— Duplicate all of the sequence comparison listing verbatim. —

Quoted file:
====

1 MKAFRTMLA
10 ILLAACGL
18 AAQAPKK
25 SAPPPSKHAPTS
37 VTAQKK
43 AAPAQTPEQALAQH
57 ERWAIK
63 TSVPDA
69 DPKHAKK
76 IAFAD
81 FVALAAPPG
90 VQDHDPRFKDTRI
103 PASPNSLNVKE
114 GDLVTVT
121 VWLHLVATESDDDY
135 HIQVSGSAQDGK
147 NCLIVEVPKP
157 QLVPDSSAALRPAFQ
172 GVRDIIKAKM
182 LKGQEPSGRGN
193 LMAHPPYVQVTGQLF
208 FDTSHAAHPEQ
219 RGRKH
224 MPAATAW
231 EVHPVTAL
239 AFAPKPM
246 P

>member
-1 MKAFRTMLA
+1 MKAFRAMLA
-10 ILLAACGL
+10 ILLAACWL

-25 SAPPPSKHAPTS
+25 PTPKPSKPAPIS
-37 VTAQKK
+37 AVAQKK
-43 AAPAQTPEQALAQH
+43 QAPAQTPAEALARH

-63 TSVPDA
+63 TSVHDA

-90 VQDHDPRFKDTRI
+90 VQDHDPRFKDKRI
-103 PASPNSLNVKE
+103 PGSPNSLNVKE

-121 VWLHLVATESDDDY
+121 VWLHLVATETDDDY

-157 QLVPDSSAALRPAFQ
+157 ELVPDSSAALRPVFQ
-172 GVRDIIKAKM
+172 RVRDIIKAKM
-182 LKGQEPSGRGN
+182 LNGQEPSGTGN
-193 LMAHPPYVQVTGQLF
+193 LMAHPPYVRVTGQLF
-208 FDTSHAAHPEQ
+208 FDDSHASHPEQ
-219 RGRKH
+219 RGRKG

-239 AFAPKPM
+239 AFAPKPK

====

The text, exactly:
1 MKAFRTMLA
10 ILLAACGL
18 AAQAPKK
25 SAPPPSKHAPTS
37 VTAQKK
43 AAPAQTPEQALAQH
57 ERWAIK
63 TSVPDA
69 DPKHAKK
76 IAFAD
81 FVALAAPPG
90 VQDHDPRFKDTRI
103 PASPNSLNVKE
114 GDLVTVT
121 VWLHLVATESDDDY
135 HIQVSGSAQDGK
147 NCLIVEVPKP
157 QLVPDSSAALRPAFQ
172 GVRDIIKAKM
182 LKGQEPSGRGN
193 LMAHPPYVQVTGQLF
208 FDTSHAAHPEQ
219 RGRKH
224 MPAATAW
231 EVHPVTAL
239 AFAPKPM
246 P

>member
-1 MKAFRTMLA
+1 MKAFRAMLA
-10 ILLAACGL
+10 ILLAACWL

-25 SAPPPSKHAPTS
+25 PTPKPSKPAPIS
-37 VTAQKK
+37 AVAQKK
-43 AAPAQTPEQALAQH
+43 QAPAQTPAEALARH

-63 TSVPDA
+63 TSVHDA

-90 VQDHDPRFKDTRI
+90 VQDHDPRFKDKRI
-103 PASPNSLNVKE
+103 PGSPNSLNVKE

-121 VWLHLVATESDDDY
+121 VWLHLVATETDDDY

-157 QLVPDSSAALRPAFQ
+157 ELVPDSSAALRPVFQ
-172 GVRDIIKAKM
+172 RVRDIIKAKM
-182 LKGQEPSGRGN
+182 LNGQEPSGTGN
-193 LMAHPPYVQVTGQLF
+193 LMAHPPYVRVTGQLF
-208 FDTSHAAHPEQ
+208 FDDSHASHPEQ
-219 RGRKH
+219 RGRKG

-239 AFAPKPM
+239 AFAPKPK